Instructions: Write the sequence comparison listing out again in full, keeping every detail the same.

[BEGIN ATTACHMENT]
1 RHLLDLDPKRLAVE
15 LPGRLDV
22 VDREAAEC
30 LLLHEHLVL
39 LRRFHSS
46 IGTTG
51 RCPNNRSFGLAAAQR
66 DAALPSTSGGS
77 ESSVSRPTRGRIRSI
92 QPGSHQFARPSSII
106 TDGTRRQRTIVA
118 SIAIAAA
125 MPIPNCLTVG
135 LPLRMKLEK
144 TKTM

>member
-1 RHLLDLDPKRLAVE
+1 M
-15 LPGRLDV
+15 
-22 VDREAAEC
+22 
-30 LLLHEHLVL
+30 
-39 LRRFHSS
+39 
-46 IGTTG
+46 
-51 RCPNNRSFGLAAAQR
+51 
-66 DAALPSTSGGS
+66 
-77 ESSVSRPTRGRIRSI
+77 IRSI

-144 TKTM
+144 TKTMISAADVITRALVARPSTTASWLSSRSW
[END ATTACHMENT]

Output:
1 RHLLDLDPKRLAVE
15 LPGRLDV
22 VDREAAEC
30 LLLHEHLVL
39 LRRFHSS
46 IGTTG
51 RCPNNRSFGLAAAQR
66 DAALPSTSGGS
77 ESSVSRPTRGRIRSI
92 QPGSHQFARPSSII
106 TDGTRRQRTIVA
118 SIAIAAA
125 MPIPNCLTVG
135 LPLRMKLEK
144 TKTM

>member
-1 RHLLDLDPKRLAVE
+1 M
-15 LPGRLDV
+15 
-22 VDREAAEC
+22 
-30 LLLHEHLVL
+30 
-39 LRRFHSS
+39 
-46 IGTTG
+46 
-51 RCPNNRSFGLAAAQR
+51 
-66 DAALPSTSGGS
+66 
-77 ESSVSRPTRGRIRSI
+77 IRSI

-144 TKTM
+144 TKTMISAADVITRALVARPSTTASWLSSRSW